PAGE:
Java Reference
In-Depth Information
What Are Enterprise JavaBeans?
Sun's Enterprise JavaBean specification defines the EJB architecture as follows: “The
Enterprise JavaBeans architecture is a component-based architecture for the development and
deployment of component-based distributed business applications. Applications written using
the Enterprise JavaBeans architecture are scalable, transactional, and multi-user secure. These
applications may be written once, and then deployed on any server platform that supports the
Enterprise JavaBeans specification.”
The definition mentions component-based-distributed business applications. The EJB architec-
ture enables different components of a system to exist on distributed machines and to operate
together as if they all existed in the same application space. Alone this might not sound much
different from Java's Remote Method Invocation (RMI), and actually EJB makes use of RMI
as part of its underlying structure. However, it is not this one aspect of EJB that makes the
architecture so powerful but it is this in combination with the other traits that are mentioned.
EJB systems are easily scalable. You will see how simple it is to add and remove functionality
to a system that has been written using the EJB architecture. Not only are the applications scal-
able in terms of functionality, but they can easily scale to handle changing numbers of clients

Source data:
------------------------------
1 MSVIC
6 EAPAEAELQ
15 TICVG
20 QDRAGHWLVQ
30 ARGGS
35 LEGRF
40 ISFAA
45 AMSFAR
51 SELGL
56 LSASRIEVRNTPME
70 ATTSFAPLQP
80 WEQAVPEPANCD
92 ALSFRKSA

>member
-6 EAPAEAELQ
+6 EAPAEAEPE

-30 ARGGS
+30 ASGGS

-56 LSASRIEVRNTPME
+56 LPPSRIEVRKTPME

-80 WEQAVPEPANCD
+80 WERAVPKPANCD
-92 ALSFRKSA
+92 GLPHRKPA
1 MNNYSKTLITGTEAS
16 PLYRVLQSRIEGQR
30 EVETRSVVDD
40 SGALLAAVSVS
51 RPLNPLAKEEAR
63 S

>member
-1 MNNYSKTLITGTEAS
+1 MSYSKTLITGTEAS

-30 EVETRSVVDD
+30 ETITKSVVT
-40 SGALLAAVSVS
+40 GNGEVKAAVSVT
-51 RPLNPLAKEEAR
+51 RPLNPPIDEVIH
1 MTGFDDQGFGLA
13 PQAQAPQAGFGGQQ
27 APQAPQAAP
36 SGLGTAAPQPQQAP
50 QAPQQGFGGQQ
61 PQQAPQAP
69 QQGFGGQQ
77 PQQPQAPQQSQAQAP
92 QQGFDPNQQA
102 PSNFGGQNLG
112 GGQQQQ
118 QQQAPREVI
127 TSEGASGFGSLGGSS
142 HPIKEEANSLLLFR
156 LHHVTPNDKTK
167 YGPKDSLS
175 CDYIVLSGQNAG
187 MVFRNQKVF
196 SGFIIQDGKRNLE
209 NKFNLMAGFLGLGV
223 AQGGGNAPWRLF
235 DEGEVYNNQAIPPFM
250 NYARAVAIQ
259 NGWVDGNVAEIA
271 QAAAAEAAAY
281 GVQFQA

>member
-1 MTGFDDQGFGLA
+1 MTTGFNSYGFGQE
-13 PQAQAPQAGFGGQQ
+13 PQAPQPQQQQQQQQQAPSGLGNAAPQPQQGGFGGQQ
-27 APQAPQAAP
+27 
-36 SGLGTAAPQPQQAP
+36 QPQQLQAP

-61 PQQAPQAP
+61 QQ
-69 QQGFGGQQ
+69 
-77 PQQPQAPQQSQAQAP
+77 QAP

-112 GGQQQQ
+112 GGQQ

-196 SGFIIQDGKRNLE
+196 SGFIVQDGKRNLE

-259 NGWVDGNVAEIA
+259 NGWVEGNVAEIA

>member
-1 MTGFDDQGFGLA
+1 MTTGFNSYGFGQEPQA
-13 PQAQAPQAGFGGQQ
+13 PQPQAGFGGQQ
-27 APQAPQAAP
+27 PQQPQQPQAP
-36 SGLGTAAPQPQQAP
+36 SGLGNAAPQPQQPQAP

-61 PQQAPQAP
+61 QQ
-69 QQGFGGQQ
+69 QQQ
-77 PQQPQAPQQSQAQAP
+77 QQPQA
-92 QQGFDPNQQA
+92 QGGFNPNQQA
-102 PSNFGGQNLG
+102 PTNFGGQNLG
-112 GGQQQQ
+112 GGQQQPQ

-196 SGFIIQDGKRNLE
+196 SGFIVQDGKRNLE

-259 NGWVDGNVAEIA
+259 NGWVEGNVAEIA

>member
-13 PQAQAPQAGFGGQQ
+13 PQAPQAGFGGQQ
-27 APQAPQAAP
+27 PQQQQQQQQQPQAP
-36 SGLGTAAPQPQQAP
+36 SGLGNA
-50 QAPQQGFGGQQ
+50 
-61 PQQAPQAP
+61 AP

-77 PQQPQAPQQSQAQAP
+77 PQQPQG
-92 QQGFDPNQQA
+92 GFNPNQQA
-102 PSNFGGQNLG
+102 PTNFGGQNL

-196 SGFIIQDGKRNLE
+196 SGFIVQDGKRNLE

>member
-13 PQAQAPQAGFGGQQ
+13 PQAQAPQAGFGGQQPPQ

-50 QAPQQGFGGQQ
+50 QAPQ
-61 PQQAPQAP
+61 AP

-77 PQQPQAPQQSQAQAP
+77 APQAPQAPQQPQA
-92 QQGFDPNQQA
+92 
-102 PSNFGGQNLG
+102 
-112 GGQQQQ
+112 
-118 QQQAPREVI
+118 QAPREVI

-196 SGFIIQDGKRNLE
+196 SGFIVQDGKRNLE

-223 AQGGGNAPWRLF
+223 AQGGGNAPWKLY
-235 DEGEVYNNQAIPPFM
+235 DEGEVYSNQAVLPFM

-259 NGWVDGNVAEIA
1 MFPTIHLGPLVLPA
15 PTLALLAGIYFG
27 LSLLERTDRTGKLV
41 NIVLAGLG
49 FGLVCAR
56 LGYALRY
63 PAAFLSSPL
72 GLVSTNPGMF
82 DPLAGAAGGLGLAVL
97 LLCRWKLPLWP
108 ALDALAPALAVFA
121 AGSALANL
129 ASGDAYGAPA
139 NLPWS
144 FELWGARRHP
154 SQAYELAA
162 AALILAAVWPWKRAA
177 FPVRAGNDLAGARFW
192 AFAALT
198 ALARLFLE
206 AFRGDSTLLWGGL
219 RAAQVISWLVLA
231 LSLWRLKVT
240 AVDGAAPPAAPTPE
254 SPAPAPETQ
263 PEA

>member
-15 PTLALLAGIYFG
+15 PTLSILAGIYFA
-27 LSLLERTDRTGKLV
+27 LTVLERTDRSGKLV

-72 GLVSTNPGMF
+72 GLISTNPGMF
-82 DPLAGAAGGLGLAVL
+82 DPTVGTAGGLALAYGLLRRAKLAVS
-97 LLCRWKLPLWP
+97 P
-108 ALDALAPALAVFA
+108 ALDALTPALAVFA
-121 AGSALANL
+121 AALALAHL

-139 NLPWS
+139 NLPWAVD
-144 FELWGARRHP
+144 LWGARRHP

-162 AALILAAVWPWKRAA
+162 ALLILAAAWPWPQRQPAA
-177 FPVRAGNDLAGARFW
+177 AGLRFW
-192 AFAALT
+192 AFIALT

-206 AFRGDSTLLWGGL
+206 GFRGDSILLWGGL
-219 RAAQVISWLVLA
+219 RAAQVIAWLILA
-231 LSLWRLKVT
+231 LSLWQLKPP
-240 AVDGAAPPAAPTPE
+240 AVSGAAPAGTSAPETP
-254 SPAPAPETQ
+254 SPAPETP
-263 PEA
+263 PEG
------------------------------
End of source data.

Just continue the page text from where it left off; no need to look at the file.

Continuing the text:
accessing the application. Because an application server manages EJBs, their number can be
increased or reduced depending on the need. This is a topic that will be discussed later.
Previously the application developer was responsible for writing and maintaining transactional
management code. The EJB designer has the ability to decide whether to let the EJBs manage
all transactions and how each individual EJB will participate in the transactions. It is important
to have all related tasks included within one transaction to make sure that all necessary tasks
are completed or that none of them are. This is the concept of ACID (Atomicity, Consistency,
Isolation, and Durability) transactions that are so talked about by database designers.
Another topic that we will discuss is the ability to reuse EJBs across many systems with very
little work. The two types of EJBs are the session bean and the entity bean. One holds the key
issues related to business logic, and the other acts as an object-oriented interface to your persis-
tence layer. Both can be easily moved from system to system, database to database, and from
platform to platform without the slightest code change. This is a great characteristic of any
software component, but when combined with the rest of the EJB concepts, it becomes a great
building block for all software systems.
The rest of this chapter will help you understand the power associated with designing a system
using EJBs. This is a brief chapter on a very complex topic. The specification itself is over 500
pages, and although it lays out exactly what all of the pieces of an EJB system are responsible
for, it does not discuss all of the intricacies of properly developing an EJB system. This chapter
attempts to give you an awareness of the topic, the ability to write and deploy simple
Enterprise JavaBeans, and the foundation to continue your education on the topic.
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